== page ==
opportunity is reducing/decreases

contstriver

New Member
Chinese
Hi,

" The opportunity of being employed is reducing/decreases in the current economic environment. "

According to dictionaries, it seems that "sb reduces/decreases opportunity or opportunity decreases, reduction in opportunity" is OK.

But "opportunity is reducing" is not correct.

I am not sure about this.

Thanks.
 
  • Cagey

    post mod (English Only / Latin)
    English - US
    You are correct. :)

    'Reduces' takes an object. Something may reduce the opportunities for employment. A verb that takes an object may also be used in the passive form, so you could say 'the opportunities for employment were reduced.' ] But you cannot use 'reduce' by itself. You cannot say 'the opportunity reduced' to mean that the 'opportunity became smaller.'

    Does that answer your question?
     

    contstriver

    New Member
    Chinese
    'Reduces' takes an object. Something may reduce the opportunities for employment. A verb that takes an object may also be used in the passive form, so you could say 'the opportunities for employment were reduced.' ] But you cannot use 'reduce' by itself. You cannot say 'the opportunity reduced' to mean that the 'opportunity became smaller.'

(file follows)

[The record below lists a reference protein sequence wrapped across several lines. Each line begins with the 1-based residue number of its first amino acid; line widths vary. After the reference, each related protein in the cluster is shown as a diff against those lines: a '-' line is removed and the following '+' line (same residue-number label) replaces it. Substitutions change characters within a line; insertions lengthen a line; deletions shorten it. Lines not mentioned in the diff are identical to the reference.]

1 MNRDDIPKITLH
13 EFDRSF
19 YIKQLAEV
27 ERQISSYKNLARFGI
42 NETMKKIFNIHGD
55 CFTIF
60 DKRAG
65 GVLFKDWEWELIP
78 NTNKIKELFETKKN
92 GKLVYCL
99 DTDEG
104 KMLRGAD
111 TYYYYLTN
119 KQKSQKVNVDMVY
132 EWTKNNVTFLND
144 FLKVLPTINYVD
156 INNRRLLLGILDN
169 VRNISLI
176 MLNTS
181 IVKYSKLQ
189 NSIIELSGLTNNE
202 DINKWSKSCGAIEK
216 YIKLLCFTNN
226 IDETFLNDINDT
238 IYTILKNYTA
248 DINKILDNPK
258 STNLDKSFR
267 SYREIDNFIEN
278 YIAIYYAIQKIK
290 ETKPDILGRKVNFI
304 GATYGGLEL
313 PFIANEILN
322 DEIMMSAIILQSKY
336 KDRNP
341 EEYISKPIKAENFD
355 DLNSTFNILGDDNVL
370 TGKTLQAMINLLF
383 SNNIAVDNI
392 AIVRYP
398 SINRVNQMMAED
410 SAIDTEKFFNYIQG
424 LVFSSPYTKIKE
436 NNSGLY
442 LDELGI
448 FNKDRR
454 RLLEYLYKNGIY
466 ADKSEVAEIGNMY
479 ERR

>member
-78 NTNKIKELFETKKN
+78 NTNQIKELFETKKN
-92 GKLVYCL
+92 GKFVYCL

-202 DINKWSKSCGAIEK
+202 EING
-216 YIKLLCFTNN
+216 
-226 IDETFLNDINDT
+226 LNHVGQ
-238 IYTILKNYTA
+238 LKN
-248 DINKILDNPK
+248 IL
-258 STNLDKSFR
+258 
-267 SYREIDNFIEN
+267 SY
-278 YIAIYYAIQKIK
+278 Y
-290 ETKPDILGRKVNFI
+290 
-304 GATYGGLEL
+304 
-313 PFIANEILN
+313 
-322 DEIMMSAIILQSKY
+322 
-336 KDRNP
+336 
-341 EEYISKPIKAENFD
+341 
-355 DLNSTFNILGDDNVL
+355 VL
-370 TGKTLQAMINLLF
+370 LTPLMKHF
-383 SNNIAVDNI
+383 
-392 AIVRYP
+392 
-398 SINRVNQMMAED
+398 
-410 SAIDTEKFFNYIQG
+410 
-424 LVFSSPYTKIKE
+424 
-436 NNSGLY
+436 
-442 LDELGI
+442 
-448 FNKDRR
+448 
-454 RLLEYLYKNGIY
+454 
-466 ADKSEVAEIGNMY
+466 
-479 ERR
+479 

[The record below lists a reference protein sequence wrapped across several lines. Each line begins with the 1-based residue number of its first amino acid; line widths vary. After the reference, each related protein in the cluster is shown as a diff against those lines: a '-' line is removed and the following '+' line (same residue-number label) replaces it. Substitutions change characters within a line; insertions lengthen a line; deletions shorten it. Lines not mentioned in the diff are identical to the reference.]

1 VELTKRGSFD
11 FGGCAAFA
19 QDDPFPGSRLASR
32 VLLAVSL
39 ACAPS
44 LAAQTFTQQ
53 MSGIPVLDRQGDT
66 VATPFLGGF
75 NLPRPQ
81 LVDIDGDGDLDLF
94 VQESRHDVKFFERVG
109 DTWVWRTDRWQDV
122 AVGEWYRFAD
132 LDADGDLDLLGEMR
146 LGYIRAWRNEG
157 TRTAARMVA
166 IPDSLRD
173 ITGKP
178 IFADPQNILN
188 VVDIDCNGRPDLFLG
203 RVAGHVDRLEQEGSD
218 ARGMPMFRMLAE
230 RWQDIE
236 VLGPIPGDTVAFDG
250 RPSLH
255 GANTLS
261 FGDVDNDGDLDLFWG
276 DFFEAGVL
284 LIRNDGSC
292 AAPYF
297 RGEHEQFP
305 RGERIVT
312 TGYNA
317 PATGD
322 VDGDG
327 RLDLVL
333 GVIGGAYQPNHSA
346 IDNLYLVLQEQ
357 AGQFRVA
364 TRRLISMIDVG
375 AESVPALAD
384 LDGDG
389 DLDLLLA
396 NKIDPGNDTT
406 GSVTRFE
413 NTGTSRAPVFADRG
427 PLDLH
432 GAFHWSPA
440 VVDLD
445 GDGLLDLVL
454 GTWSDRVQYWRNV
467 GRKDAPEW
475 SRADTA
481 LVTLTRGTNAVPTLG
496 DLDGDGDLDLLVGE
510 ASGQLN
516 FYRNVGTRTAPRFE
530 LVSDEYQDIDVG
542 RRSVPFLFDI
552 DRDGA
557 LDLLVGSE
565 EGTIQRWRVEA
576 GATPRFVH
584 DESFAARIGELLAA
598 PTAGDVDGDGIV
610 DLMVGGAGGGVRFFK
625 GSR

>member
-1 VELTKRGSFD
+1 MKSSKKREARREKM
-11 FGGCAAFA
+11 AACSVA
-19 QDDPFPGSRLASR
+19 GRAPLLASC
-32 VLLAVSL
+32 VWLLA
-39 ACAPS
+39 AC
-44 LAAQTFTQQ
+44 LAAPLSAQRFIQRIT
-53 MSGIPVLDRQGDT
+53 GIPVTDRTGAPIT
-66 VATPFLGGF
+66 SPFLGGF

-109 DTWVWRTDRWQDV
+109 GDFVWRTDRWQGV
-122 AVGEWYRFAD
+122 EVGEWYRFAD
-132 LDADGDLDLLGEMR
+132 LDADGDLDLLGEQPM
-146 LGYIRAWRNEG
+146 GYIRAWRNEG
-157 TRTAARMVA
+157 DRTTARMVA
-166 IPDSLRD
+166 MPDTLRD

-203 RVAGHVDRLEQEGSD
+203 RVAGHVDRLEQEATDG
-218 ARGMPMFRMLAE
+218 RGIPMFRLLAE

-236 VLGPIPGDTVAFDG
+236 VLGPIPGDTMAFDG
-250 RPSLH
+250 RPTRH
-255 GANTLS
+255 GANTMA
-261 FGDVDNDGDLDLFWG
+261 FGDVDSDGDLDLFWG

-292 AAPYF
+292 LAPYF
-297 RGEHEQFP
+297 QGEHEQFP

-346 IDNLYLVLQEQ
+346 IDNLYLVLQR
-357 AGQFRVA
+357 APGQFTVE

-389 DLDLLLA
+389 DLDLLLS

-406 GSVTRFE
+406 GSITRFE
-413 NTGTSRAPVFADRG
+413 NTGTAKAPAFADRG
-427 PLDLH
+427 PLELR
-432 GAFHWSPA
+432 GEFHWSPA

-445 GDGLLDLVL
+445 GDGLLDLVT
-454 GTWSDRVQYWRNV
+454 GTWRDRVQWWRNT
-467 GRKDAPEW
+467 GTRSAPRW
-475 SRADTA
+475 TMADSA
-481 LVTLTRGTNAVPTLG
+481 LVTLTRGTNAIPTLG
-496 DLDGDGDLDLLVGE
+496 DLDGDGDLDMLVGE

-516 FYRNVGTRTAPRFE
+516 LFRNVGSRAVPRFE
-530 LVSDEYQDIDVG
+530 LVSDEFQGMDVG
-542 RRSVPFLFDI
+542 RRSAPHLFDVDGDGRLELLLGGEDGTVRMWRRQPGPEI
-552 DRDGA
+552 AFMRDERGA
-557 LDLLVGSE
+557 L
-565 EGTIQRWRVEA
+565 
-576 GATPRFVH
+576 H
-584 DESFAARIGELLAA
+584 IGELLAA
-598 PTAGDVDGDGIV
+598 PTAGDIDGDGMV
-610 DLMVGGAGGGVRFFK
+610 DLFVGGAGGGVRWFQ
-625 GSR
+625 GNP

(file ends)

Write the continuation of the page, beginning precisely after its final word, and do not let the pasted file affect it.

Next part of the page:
Yes, thanks a lot.

    But I have another question.

    Why "decrease" doesn't need to use passive? Is this determined by its usage, grammar or a list of vocabulary?
    I mean if there are other similar verbs like "decrease". Or I just need to remember it.

    Sorry, I am not clear about this.
     

    Cagey

    post mod (English Only / Latin)
    English - US
    "Decrease" can be used both with an object and without an object.

    You can say, 'The opportunities decrease in a bad economy' (no object).
    OR you can say, a "bad economy decreases the opportunities for employment (object ---> the opportunities).

    In English, some verbs use an object, some verbs never have an object, and some verbs can be used both ways. There is no rule that can tell you which kind of verb it is; you have to learn this when you learn a verb.
     

    contstriver

    New Member
    Chinese
    In English, some verbs use an object, some verbs never have an object, and some verbs can be used both ways. There is no rule that can tell you which kind of verb it is; you have to learn this when you learn a verb.
    I get it. Thanks a lot.
     
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